Direct Practice in Aging
Direct Practice in Aging
The Direct Practice in Aging specialty provides advanced social work students the opportunity to work at the micro and macro level to develop and implement effective interventions, programs, and policies specific to the unique needs of older adults and their family caregivers. They partner with practitioners and community agencies to improve the lives of older adults by evaluating, selecting, and implementing appropriate assessment, intervention, and evaluation tools for use with diverse older clients while using interpersonal skills to engage older clients in collaborative, therapeutic relationships.
Noelle Fields and Ling Xu, assistant professors in UTA's School of Social Work, partnered with the non-profit community organization The Senior Source in Dallas to develop an innovative training program for Alzheimer's caregivers. For more information
The Direct Practice in Aging specialty is offered in a full-time online cohort format.
|Semester/Year||Direct Practice - Specialty in Aging|
|Fall||Advanced Micro Practice||SOCW 5311
||Builds on the generalist perspective and the basic familiarity with social work processes (such as problem identification, assessment, contracting, plan implementation, and outcome evaluation) in the context of (1) existing psychosocial intervention modalities, and (2) the particular client characteristics that lend themselves to specific change modalities. Required of all Direct Practice students. Prerequisite: SOCW 5304, SOCW 5681, and SOCW 5281.|
|Direct Practice with Aging||SOCW 5332
||Course presents an overview of current issues in the care, treatment, and delivery of social services to the aging. Students learn practice procedures designed to equip them with the skills needed for effective social work practice and review major theories on aging. Co-requisite: SOCW 5311.|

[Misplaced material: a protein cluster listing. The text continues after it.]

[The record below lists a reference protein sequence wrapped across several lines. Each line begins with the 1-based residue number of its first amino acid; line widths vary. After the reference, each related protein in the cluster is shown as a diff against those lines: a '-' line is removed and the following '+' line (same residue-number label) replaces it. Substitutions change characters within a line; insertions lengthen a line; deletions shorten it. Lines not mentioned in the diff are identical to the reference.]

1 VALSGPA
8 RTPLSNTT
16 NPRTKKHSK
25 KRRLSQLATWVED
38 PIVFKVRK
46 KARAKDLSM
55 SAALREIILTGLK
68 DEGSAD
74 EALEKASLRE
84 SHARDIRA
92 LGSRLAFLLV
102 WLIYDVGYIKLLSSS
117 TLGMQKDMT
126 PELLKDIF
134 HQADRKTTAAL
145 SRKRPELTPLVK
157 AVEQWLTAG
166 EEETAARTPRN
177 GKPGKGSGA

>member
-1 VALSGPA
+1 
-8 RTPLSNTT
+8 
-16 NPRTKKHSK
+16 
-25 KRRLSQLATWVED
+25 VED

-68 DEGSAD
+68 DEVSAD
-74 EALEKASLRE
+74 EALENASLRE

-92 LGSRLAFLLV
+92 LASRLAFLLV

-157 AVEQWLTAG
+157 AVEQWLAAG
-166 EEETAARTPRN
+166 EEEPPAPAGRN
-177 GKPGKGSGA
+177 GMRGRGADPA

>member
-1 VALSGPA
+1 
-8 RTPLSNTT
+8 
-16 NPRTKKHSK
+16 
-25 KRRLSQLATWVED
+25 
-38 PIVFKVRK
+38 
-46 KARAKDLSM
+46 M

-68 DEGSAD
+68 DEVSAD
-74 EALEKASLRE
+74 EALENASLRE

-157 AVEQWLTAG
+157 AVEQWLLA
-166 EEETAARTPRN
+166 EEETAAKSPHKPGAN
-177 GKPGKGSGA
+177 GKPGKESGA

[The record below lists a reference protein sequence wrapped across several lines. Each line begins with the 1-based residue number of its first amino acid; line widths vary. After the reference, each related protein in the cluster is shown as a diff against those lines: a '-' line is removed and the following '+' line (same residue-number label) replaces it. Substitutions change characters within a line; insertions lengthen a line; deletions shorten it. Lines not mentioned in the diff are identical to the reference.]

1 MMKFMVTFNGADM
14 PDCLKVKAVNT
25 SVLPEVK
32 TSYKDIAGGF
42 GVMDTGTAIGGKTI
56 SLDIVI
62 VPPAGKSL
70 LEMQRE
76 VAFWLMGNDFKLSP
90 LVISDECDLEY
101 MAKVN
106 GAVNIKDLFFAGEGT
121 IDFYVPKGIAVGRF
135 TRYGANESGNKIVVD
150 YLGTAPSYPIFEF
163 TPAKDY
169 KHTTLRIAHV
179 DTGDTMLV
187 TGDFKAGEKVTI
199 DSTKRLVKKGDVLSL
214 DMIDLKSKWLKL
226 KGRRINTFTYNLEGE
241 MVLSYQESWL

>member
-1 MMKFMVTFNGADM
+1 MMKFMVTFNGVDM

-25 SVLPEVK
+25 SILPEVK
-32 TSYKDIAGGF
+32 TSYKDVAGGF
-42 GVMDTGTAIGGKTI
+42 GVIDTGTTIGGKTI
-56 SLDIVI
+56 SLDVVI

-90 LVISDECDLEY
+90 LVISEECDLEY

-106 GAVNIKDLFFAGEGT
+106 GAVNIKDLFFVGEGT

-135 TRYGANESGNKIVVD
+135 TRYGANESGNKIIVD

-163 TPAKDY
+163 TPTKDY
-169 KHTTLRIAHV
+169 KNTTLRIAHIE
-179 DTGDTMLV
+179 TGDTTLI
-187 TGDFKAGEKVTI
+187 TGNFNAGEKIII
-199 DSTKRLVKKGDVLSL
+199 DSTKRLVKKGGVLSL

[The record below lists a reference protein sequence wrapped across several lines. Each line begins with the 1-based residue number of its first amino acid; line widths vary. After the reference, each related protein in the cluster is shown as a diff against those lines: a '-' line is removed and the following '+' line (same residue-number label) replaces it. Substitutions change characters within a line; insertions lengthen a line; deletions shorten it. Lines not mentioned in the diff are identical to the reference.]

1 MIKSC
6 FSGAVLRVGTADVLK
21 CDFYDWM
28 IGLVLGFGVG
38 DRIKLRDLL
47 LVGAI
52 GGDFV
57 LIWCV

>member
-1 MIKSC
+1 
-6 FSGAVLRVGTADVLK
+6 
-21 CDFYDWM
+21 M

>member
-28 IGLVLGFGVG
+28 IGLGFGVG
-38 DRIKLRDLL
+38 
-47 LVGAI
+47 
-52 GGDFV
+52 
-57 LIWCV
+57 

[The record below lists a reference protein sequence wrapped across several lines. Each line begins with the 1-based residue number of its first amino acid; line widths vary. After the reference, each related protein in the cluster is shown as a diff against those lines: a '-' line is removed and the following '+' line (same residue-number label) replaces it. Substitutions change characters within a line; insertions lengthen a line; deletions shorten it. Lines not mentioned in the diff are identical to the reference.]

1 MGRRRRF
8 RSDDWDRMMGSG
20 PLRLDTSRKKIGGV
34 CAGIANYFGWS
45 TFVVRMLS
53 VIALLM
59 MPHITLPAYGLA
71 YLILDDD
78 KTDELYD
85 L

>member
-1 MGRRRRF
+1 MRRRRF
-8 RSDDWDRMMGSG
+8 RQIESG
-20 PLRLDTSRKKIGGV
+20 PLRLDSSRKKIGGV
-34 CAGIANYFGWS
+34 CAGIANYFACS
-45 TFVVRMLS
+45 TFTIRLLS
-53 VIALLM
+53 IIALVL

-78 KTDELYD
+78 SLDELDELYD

|Research and Evaluation Methods II||SOCW 5313
||Advanced course in the application of research principles and techniques. Topics include regression and statistical control, analysis of variance, questionnaire construction, evaluation research, and computerized tabulation and analysis of data. Mini-projects require the student to apply these techniques in the context of social work practice. Required of all students.
Additional Description: Building on previous courses, particularly Research I, in this course an evidence informed approach to social work practice and the delivery of human service program is emphasized. In this course quantitative and qualitative research methods and commonly used statistical procedures and approaches are applied to the evaluation of social work practice interventions and the evaluation of human service programs. These research skills and knowledge are presented from the perspective of promoting diversity and social and economic justice in the evaluation of social work intervention and the delivery of human service programs.
|Stress, Crisis and Coping||SOCW 5316
||The impact of specific crises on individuals and families will be examined. Typical crises will include life-threatening illness, trauma, physical and mental disability, and death. Assessment and evaluation of an individual's coping ability and appropriate strategies for social work interventions will be studied. Prerequisite: SOCW 5311; SOCW 5362 or concurrent enrollment; or SOCW 5352 or concurrent enrollment.|
|Spring||Aging Policy and Social Justice||SOCW 5343
||Social welfare policies and programs are examined in terms of the overall impact on the aged and society. Needs and gaps in services to the aged are evaluated, especially concerning minority and low-income aged. Current issues in aging policy are examined. Prerequisite: SOCW 5303.|
|Family Caregiving and Aging||SOCW 5334
||This course will give students an overview of the individual and social impact of family caregiving and aging within a bio-psycho-social context and the role(s) of social workers in helping individuals, families, and communities face the contemporary challenges of caregiving. Course content will be underscored by a strengths-based framework and will include the effects of culture on family caregiving, families’ process of providing care to persons with chronic and/or complex illness across levels of care (e.g. hospital/rehabilitation/hospice), working with family caregivers within long-term care settings (e.g. nursing homes), dementia caregiving, end of life care as well as evidence-based assessment and intervention with family caregivers. Social services and policy that social workers need to know in order to practice effectively with older adults and their family caregivers are discussed. Innovative approaches for addressing challenges in family caregiving (e.g. technology) are also explored. Particular attention is given to issues of family caregiving faced by diverse, marginalized, and oppressed populations.|